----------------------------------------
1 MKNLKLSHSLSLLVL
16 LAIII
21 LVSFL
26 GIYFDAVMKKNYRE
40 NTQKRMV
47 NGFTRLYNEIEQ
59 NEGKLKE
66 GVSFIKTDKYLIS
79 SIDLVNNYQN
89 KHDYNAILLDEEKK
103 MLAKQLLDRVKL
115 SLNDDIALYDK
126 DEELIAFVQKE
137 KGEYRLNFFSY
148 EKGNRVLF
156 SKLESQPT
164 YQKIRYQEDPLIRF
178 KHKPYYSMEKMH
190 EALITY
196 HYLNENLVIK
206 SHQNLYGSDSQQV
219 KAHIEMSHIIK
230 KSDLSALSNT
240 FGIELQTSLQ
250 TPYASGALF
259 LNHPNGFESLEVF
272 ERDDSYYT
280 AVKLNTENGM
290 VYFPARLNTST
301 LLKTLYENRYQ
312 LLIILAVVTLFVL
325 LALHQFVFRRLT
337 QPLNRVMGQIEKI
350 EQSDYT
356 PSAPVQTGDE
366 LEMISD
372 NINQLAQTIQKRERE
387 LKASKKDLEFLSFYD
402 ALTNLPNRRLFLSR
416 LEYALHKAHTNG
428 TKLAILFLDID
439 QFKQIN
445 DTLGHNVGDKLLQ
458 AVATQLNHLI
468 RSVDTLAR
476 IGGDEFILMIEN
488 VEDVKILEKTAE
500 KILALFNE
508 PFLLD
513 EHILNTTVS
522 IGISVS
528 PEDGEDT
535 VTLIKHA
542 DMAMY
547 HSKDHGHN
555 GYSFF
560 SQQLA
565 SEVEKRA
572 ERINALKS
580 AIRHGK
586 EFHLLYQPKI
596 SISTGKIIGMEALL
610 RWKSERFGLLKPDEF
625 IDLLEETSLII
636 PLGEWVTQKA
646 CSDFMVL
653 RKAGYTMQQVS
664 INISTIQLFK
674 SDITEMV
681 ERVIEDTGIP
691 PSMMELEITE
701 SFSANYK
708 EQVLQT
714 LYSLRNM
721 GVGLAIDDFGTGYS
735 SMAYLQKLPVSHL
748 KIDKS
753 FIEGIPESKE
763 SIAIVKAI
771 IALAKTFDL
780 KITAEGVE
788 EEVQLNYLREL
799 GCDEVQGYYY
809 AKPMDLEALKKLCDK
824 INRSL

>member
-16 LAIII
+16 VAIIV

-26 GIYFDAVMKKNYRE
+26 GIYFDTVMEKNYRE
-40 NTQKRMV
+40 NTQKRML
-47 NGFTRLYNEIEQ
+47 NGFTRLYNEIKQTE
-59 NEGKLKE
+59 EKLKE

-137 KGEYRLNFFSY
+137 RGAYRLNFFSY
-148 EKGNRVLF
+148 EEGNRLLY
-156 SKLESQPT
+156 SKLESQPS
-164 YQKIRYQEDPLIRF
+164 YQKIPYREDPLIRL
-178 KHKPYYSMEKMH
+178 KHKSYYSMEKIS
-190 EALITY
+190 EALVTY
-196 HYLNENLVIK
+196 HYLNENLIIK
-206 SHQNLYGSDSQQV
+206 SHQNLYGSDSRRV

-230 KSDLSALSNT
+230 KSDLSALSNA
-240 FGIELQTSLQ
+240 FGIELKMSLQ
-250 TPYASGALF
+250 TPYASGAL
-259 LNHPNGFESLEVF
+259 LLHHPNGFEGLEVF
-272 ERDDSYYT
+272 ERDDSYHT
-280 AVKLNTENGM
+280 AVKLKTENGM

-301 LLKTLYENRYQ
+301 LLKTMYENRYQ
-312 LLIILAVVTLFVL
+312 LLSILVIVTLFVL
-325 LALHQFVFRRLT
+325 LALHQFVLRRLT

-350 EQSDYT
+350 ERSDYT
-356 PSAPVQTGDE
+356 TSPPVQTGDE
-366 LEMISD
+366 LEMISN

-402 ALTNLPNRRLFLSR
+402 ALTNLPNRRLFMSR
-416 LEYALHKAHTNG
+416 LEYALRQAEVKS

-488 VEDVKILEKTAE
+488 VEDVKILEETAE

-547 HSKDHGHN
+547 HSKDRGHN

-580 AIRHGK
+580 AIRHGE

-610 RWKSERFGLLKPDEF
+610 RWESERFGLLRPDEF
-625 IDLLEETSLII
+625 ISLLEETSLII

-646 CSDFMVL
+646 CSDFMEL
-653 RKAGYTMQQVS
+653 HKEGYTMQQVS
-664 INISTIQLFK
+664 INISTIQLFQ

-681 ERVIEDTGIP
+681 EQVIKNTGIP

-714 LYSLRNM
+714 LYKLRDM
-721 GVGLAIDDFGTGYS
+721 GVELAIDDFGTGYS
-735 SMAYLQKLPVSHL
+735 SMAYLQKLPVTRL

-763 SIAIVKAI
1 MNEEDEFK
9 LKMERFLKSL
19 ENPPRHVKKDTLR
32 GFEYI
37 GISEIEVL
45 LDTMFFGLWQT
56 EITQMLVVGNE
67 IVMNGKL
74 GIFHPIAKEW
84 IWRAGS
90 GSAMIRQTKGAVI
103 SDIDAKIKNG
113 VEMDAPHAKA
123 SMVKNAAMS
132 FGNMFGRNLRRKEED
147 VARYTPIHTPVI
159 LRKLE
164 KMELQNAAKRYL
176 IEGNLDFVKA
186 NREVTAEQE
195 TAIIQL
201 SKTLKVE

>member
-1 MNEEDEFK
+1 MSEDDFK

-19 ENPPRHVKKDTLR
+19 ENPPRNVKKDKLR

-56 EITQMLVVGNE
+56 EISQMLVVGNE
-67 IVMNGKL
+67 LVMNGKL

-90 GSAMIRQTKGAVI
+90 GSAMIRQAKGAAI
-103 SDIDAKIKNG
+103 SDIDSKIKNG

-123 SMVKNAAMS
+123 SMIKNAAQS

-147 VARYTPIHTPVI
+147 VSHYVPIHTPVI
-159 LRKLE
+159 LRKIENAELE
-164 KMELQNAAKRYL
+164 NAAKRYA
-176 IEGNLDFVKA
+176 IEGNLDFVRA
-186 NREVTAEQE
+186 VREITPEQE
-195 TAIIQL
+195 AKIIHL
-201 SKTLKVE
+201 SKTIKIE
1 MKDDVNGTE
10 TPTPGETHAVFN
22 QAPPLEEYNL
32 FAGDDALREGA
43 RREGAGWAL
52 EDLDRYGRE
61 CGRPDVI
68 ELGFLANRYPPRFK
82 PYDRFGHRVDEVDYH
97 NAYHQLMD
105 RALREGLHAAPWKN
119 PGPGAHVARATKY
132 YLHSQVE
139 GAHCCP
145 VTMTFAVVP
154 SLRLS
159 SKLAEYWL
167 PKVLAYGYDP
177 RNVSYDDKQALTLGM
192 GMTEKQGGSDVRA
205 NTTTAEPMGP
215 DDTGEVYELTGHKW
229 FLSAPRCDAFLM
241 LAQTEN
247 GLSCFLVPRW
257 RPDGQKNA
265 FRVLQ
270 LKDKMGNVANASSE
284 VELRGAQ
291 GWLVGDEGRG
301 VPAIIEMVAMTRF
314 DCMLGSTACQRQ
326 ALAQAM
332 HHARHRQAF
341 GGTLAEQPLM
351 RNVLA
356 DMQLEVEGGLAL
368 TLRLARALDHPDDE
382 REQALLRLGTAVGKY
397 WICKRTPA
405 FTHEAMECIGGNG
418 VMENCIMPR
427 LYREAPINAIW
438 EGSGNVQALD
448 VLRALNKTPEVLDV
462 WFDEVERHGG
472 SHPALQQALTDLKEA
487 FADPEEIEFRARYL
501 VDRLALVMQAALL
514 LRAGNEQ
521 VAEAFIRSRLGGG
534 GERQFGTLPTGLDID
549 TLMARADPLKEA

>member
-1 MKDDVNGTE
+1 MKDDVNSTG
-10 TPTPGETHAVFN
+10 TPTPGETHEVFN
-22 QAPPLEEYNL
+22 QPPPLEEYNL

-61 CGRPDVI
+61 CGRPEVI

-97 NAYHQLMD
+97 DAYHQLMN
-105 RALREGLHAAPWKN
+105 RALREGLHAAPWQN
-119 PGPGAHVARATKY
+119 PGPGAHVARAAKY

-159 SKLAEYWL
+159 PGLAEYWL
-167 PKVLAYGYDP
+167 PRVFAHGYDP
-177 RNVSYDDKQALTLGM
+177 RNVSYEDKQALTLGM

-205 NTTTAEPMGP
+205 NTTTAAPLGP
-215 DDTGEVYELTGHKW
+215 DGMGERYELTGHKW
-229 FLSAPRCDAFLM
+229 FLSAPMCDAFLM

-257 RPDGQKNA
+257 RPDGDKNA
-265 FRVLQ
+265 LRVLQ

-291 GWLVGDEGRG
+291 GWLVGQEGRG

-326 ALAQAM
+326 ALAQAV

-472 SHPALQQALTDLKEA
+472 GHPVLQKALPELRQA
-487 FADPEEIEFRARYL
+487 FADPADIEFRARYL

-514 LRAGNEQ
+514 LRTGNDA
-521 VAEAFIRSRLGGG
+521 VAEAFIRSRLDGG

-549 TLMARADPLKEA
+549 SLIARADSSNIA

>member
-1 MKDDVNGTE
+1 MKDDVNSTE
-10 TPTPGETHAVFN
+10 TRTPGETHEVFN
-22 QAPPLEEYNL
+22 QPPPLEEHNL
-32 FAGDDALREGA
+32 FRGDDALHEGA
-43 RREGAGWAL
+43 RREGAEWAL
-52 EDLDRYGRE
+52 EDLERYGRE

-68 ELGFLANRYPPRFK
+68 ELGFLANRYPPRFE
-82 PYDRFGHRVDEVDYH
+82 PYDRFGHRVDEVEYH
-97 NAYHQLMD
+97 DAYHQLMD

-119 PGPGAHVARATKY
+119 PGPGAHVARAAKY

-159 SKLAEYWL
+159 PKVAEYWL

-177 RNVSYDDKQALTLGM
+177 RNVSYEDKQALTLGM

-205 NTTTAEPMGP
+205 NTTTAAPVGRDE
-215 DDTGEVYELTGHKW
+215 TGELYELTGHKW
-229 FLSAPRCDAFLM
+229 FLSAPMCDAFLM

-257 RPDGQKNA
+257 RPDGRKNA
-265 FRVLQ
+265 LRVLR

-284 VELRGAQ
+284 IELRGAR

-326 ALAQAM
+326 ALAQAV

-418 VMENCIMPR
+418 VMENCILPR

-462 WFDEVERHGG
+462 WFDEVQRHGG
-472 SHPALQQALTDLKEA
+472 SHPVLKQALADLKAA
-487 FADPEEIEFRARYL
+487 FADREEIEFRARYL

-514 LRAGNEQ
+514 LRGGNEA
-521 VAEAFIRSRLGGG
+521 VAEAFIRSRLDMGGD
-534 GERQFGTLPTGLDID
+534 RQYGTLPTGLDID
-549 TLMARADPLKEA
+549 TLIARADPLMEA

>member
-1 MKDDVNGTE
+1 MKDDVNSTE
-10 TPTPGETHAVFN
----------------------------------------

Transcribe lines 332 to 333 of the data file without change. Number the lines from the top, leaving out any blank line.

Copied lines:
-97 NAYHQLMD
+97 DAYHQLMD